by Jon Mobeck, Executive Director
Saturday, August 11 was the sort of sunny scorcher that forces even the most ebullient dogs to slink into the shade. These are the days that force siesta. Yet despite the 95-degree heat, 35 dedicated souls showed up to the Hardeman Meadows north of WY 22 to help Jackson Hole Wildlife Foundation and the Jackson Hole Land Trust improve fences for safer wildlife passage. Some of Saturday’s volunteers have been on most of our projects this year, which is remarkable itself, but especially gratifying when any of them could have chosen to sit this one out and stay cool. That’s just not the way these wildlife-nuts operate, though. They’ll be there. They’ll get it done. Amazing.
Eleven middle school students also joined us, arriving with three instructors from Teton Science Schools, to dislodge (demolish!) top rails on a fence that will be replaced. It wasn’t hard to inspire the kids to whack away with their mini-sledgehammers! They did great work and lifted us up in the hot afternoon with sunny dispositions. Thanks, boys!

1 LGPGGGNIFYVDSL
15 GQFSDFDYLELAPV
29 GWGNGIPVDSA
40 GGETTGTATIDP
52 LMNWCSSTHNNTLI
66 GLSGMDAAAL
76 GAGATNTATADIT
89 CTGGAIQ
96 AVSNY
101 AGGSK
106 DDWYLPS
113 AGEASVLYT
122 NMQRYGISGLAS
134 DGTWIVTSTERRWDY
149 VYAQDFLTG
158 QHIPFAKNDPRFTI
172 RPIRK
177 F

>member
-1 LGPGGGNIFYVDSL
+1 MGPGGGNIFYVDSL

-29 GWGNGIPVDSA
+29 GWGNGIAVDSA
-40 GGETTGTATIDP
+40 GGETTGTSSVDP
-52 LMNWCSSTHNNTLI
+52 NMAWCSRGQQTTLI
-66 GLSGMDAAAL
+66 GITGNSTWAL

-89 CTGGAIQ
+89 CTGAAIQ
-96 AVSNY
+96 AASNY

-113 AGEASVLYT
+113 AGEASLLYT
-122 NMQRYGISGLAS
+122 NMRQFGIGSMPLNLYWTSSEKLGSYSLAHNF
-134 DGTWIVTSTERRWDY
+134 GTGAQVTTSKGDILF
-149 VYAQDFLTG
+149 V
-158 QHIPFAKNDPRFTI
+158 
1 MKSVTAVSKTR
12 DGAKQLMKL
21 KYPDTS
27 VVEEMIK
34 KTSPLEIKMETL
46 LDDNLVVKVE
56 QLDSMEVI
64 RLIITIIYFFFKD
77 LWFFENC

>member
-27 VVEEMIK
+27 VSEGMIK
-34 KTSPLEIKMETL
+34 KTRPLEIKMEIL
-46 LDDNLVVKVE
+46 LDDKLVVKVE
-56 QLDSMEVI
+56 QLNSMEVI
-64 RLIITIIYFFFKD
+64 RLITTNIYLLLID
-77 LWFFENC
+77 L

By 2 pm, we had removed more than 3/4 of a mile of fence, and hammered staples into posts on a fence now lined with smooth wire that can be dropped to a single strand when the pasture is not in use – a standard Wildlife Friendlier Fencing modification. Importantly, all of the volunteers stayed well hydrated – few moments passed without someone shouting “are you drinking water?!” – and completed the project safely.
JHWF is grateful to its volunteer fence team leaders – Randy Reedy, Scott Landale, Steve Morriss, and Gretchen Plender – and to Teton Science Schools as well as the Jackson Hole Land Trust (especially Erica Hansen and Steffan Freeman) for another rewarding day making the landscape just a bit better for wildlife! We’ve now removed or improved 5.5 miles of fence this summer.
We’ll get after it again on August 25. Join the herd!